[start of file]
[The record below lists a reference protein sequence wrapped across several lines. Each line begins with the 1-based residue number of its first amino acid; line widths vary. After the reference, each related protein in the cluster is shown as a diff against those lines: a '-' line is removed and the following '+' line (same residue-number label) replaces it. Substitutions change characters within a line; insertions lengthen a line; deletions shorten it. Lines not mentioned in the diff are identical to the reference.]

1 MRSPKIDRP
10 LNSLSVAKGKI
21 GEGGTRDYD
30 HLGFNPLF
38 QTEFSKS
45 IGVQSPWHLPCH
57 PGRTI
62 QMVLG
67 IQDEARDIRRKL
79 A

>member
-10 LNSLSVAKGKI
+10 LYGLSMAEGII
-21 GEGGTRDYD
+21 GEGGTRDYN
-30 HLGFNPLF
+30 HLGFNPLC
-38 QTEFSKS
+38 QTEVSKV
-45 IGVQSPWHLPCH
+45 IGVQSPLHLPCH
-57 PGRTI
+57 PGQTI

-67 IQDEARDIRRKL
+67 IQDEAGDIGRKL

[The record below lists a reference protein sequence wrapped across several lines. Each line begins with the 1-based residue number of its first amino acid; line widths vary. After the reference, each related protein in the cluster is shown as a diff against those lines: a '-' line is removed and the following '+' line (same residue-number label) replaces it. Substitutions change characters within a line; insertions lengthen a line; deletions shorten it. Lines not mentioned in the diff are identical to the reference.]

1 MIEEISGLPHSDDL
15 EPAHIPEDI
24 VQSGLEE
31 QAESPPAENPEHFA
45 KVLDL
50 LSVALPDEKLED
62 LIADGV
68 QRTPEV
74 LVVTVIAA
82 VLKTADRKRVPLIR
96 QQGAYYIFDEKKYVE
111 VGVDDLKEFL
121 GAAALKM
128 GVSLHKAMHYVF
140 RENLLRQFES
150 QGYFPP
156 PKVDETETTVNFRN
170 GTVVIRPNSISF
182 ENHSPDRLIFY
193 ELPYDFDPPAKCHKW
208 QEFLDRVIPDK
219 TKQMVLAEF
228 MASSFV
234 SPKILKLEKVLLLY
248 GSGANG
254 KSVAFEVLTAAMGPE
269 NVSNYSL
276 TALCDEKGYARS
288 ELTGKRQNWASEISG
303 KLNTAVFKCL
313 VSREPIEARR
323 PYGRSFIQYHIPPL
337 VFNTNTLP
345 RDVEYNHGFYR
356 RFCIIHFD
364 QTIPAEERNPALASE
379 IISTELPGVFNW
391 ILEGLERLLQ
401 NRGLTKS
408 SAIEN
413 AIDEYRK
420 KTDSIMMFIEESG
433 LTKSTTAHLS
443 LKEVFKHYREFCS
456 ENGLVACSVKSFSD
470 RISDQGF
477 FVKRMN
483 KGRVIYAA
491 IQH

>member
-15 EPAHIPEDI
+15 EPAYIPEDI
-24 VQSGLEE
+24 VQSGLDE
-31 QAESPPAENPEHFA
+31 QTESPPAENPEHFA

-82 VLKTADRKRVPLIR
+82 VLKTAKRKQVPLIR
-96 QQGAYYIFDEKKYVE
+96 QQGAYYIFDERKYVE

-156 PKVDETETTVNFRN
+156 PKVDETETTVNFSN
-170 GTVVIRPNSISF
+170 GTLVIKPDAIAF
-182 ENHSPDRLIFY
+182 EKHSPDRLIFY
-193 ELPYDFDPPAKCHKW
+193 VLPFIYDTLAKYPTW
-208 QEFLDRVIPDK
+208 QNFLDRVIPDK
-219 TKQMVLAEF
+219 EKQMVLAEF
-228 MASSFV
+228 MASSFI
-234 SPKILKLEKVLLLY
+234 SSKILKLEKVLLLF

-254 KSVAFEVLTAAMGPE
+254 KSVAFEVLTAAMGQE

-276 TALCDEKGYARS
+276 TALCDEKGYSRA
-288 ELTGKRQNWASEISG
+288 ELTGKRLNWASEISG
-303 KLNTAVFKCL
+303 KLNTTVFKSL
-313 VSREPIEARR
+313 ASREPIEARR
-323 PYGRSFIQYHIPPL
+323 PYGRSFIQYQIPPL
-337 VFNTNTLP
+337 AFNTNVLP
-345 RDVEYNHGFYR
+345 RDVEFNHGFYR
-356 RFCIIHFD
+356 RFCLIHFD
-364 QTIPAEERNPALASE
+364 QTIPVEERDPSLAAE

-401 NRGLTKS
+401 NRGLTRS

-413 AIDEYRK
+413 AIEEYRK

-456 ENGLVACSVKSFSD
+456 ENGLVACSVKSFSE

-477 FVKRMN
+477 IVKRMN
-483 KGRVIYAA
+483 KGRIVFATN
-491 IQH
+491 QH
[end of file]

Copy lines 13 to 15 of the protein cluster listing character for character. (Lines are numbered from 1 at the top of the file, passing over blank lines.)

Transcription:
-10 LNSLSVAKGKI
+10 LYGLSMAEGII
-21 GEGGTRDYD